So, as any good programmer knows, if you want your program to run flawlessly, make sure that when you PERFORM:LABEL, that the LABEL accurately and fairly describes the true person or group that you are addressing.  To paraphrase an old commercial tag line, "Look for God on the Label."  I'm checking my old programmed thoughts today to make sure my PERFORMS are "good code", as we geeks call it.

AS Jesus of Nazareth advised, “Judge not, that ye be not judged.
For with what judgment ye judge, ye shall be judged: and with what measure ye mete, it shall be measured to you again.    Matthew 7:1-3

Sunday, July 22, 2012

A lesson in Brotherly Love from Kuwait

It was so big, and so COOL, two air conditioners running and escape from the 115 degrees Fahrenheit is well worth the effort it took to move into my new home.   I loved it!!   Three bedrooms, and office, two living rooms, kitchen, two bathrooms and housekeeper’s quarters. Fully furnished, even down to the salt in the salt shakers, completely equipped kitchen, the whole works, thanks to the diligent efforts of our company’s Kuwait office staff.

Now in Kuwait, one of the two hottest cities in the world, summers are something to behold, very hot but dry. The kind of heat that lets you comfortably jog early in the morning, and humidity so low, like 5%, that on occasion we played tennis in the late afternoon, even well about 100 degrees.

But late this afternoon it is time to drink a cool iced tea and enjoy the pleasant breeze from the air conditioning. I haven't been in Kuwait very long having just started a new Middle East IT Consulting division for our corporation in the Middle East, I don’t really know anyone yet, so I'm looking forward to just relaxing and getting ready for the work day tomorrow. It is a very unusual and strange feeling, being somewhere and no one knows where in the world you are.

Now what? Was I dozing off or did I hear a bell ring? I guess I have a doorbell, I hadn't checked. But who can it be since no one knows I'm here.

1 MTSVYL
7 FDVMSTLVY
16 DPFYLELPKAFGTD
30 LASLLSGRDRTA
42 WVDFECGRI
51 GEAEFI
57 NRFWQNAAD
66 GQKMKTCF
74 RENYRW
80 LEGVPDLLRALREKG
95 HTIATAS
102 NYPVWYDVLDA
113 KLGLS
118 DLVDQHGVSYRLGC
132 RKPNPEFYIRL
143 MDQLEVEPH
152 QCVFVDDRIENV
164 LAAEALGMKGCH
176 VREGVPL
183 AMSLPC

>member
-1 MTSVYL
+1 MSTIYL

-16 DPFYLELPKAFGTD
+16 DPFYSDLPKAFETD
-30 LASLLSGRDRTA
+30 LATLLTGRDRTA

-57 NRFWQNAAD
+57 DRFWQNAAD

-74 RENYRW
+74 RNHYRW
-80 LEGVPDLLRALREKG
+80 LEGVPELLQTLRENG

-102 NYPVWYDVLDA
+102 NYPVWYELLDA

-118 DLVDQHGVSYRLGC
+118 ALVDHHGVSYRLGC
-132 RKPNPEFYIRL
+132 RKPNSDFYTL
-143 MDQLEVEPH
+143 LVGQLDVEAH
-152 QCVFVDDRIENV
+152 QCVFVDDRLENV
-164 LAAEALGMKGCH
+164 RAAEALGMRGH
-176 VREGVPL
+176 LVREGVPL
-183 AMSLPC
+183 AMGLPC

Opening the door I see a wizened old gentleman, an Arab obviously, but probably not a Kuwaiti since he didn't have on a dishdasha, the traditional dress for Kuwaiti men. He was carrying some papers that look like forms so I figure he is either taking a survey or is a salesman. If he is a salesman he's probably a Palestinian since many Palestinians come from Palestine or Jordan to work in Kuwait.  Employment opportunities are pretty limited in their homeland.  

He could have been Lebanese but they usually wear more Western dress and not head coverings.  Kuwait is sort of a mixture of Afghans, Indians, Palestinians, Lebanese, and of course, the obligatory Brits, Germans French and Americans and it takes a while to figure Who’s Who... 

It becomes immediately obvious that this old gentleman doesn't speak English and my Arabic is Very limited. Other than phrases such as praising Allah in a greeting or phrases “slowly slowly” (similar to our English “gently gently), the numbers 1-10, “no problem”, how are you feeling, please and thank you, and terms for right left and hurry… my Arabic is nonexistent.  

 Learning left and right is pretty important since the Bedouin taxi drivers usually don't speak English and in order to get to your destination, if they don't recognize the name of the place to which you are headed, you say left, right,  straight ahead and stop in Arabic quite a lot.  Mostly as they are screaming past your street at 70 miles per hour in an old Chevrolet whose air conditioner never gets turned on and the windows are always rolled up!!!  

After letting the man stand in the doorway for a moment, I invited him in.  It was too hot to stand in the doorway.  We sat in the main living room on the couch across the coffee table from each other.  After miles of smiles and pleasant head nods, the man, whose name I determined to be Adel, he handed me a printed card, fortunately printed in English. It turns out that was a sales representative for the Arab Times an English-language newspaper printed in Kuwait every day.

Since I had just moved in and was familiar with the Arab Times but didn't have a subscription I signed up and gave him payment. At this point he just sat there, smiling. I asked him if he would like some chai, the only thing I can think of that he might understand.  His smile brightened and he nodded.

Now Swami, my housekeeper was gone at the time so I proceed to the kitchen to make the tea. Being somewhat of a talented chef myself I mastered the tea making quickly and efficiently, adding just enough sugar, lemon and tea to make the lemon chai.  I hustled the 2 cups of steaming tea back into the living room and presented one to Adel.